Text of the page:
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# sklearn.metrics.pairwise.euclidean_distances¶

sklearn.metrics.pairwise.euclidean_distances(X, Y=None, Y_norm_squared=None, squared=False)

Considering the rows of X (and Y=X) as vectors, compute the distance matrix between each pair of vectors.

For efficiency reasons, the euclidean distance between a pair of row vector x and y is computed as:

```dist(x, y) = sqrt(dot(x, x) - 2 * dot(x, y) + dot(y, y))
```

This formulation has two advantages over other ways of computing distances. First, it is computationally efficient when dealing with sparse data. Second, if x varies but y remains unchanged, then the right-most dot product dot(y, y) can be pre-computed.

However, this is not the most precise way of doing this computation, and the distance matrix returned by this function may not be exactly symmetric as required by, e.g., scipy.spatial.distance functions.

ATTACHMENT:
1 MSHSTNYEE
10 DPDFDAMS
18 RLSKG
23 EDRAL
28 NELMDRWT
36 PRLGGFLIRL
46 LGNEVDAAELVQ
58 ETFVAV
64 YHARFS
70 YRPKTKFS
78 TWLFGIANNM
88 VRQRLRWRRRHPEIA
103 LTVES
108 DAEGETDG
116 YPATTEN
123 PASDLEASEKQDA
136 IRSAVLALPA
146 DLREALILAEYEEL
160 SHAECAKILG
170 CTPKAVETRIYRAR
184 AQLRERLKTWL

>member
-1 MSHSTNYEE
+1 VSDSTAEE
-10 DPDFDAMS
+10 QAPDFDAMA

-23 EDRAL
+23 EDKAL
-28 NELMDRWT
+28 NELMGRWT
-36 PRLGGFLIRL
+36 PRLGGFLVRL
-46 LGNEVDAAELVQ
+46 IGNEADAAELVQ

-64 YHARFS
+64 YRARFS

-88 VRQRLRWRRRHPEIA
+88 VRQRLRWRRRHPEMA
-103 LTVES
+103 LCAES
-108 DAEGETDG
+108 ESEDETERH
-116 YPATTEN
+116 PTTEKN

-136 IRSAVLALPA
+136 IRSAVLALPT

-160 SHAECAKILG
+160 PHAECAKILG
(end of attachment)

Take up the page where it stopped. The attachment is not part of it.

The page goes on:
Parameters: X : {array-like, sparse matrix}, shape (n_samples_1, n_features) Y : {array-like, sparse matrix}, shape (n_samples_2, n_features) Y_norm_squared : array-like, shape (n_samples_2, ), optional Pre-computed dot-products of vectors in Y (e.g., (Y**2).sum(axis=1)) squared : boolean, optional Return squared Euclidean distances. distances : {array, sparse matrix}, shape (n_samples_1, n_samples_2)

See also

paired_distances
distances betweens pairs of elements of X and Y.

Examples

```>>> from sklearn.metrics.pairwise import euclidean_distances
>>> X = [[0, 1], [1, 1]]
>>> # distance between rows of X
>>> euclidean_distances(X, X)
array([[ 0.,  1.],
[ 1.,  0.]])
>>> # get distance to origin
>>> euclidean_distances(X, [[0, 0]])
array([[ 1.        ],
[ 1.41421356]])
```